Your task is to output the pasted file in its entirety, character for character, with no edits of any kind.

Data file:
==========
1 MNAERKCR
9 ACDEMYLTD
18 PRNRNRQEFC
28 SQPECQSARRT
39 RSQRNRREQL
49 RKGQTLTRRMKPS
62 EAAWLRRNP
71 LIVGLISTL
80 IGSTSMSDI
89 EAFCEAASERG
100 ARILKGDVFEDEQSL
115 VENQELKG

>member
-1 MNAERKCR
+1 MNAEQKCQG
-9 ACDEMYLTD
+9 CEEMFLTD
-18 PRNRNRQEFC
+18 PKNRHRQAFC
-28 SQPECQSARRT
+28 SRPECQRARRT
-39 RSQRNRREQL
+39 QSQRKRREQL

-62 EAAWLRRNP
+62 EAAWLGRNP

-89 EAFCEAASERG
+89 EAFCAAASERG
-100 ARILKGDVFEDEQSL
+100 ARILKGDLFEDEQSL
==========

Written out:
1 MNAERKCR
9 ACDEMYLTD
18 PRNRNRQEFC
28 SQPECQSARRT
39 RSQRNRREQL
49 RKGQTLTRRMKPS
62 EAAWLRRNP
71 LIVGLISTL
80 IGSTSMSDI
89 EAFCEAASERG
100 ARILKGDVFEDEQSL
115 VENQELKG

>member
-1 MNAERKCR
+1 MNAEQKCQG
-9 ACDEMYLTD
+9 CEEMFLTD
-18 PRNRNRQEFC
+18 PKNRHRQAFC
-28 SQPECQSARRT
+28 SRPECQRARRT
-39 RSQRNRREQL
+39 QSQRKRREQL

-62 EAAWLRRNP
+62 EAAWLGRNP

-89 EAFCEAASERG
+89 EAFCAAASERG
-100 ARILKGDVFEDEQSL
+100 ARILKGDLFEDEQSL